Double income households: 4 essays on children, votes and parents’ labor supply
Author: Marte Strøm.
Ph.d.-thesis, Department of Economics University of Oslo. January 31, 2012.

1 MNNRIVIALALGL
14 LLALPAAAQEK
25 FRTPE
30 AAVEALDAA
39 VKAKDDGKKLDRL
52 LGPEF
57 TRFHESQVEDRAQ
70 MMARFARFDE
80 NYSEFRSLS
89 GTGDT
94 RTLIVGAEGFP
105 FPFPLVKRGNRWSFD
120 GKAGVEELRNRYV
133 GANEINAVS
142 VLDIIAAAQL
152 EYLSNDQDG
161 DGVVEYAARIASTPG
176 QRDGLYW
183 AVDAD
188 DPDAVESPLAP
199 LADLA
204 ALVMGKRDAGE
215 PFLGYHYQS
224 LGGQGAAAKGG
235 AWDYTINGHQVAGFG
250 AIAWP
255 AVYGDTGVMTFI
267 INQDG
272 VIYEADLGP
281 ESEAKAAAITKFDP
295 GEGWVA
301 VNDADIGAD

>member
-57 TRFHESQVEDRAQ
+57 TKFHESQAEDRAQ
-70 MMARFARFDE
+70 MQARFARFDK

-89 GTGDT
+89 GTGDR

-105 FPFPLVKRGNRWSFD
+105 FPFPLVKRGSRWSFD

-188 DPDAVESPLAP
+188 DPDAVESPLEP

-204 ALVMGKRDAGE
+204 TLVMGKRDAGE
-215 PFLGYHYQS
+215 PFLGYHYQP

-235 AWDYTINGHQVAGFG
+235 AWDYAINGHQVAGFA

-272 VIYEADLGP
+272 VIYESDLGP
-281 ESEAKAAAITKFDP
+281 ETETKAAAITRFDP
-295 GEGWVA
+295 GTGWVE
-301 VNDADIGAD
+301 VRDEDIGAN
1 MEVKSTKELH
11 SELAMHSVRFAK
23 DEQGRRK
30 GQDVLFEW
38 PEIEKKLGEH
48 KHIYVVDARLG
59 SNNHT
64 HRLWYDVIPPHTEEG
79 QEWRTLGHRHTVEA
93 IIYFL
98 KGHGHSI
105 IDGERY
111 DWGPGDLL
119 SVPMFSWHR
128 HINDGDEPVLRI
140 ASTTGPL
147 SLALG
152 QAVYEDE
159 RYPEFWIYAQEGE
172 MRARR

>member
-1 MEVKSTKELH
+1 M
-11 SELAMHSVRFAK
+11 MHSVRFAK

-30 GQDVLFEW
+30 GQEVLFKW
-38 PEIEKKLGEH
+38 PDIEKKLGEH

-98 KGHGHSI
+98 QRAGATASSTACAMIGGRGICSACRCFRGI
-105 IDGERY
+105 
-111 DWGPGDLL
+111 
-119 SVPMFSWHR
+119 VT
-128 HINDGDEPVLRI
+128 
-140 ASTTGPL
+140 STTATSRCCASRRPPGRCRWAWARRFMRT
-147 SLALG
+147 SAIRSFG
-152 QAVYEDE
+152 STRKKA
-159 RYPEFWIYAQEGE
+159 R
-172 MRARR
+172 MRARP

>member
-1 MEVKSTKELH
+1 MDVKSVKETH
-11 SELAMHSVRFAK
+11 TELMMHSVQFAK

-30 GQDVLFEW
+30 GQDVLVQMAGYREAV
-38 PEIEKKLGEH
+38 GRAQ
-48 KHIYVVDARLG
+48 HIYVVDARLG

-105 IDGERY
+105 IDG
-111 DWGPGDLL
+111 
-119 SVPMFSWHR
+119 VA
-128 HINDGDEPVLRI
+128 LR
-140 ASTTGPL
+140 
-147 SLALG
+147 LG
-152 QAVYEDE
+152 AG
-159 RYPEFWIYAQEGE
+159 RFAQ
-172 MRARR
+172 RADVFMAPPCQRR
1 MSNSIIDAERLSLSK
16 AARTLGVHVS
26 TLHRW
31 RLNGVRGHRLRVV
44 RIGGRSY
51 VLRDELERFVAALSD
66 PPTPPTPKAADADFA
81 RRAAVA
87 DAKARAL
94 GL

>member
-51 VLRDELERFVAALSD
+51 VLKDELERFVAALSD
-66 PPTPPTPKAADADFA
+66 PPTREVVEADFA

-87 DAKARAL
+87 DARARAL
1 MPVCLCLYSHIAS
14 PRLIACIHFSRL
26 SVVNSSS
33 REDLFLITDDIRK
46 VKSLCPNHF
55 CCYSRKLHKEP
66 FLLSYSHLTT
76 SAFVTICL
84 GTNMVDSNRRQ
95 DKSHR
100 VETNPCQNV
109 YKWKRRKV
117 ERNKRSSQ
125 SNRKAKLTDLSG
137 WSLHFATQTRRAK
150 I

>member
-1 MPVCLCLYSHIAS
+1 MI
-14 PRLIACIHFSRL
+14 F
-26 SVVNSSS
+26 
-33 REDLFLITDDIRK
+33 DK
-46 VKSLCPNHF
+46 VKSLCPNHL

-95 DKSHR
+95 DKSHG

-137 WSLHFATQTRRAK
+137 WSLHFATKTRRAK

The household forms an important decision and production unit in the economy. To what extent household characteristics are important for individual choices and economic outcomes is the overall question of this thesis. The most weight is given to household labor supply decisions in the presence of children - and how children affect the further careers of husband and wife, measured by wages. I also study how the relative economic interests of husband and wife are represented in the political system through the effect of relative income on individual voting behavior. The first chapter studies how men and women’s labor supply depend on own and spouse wage, how labor supply changes with children - and how the importance of relative wages in the household changes with children. The second chapter studies how having children affects wages - and thereby the role of children in changing the relative wages of men and women. The third chapter addresses the endogeneity of the child-decision and estimates the impact of an exogenous distribution of children (using miscarriage as a proxy) on fertility and labor market outcomes for women. The fourth chapter studies which income in the household best predicts individual voting behavior - own income or spouse income.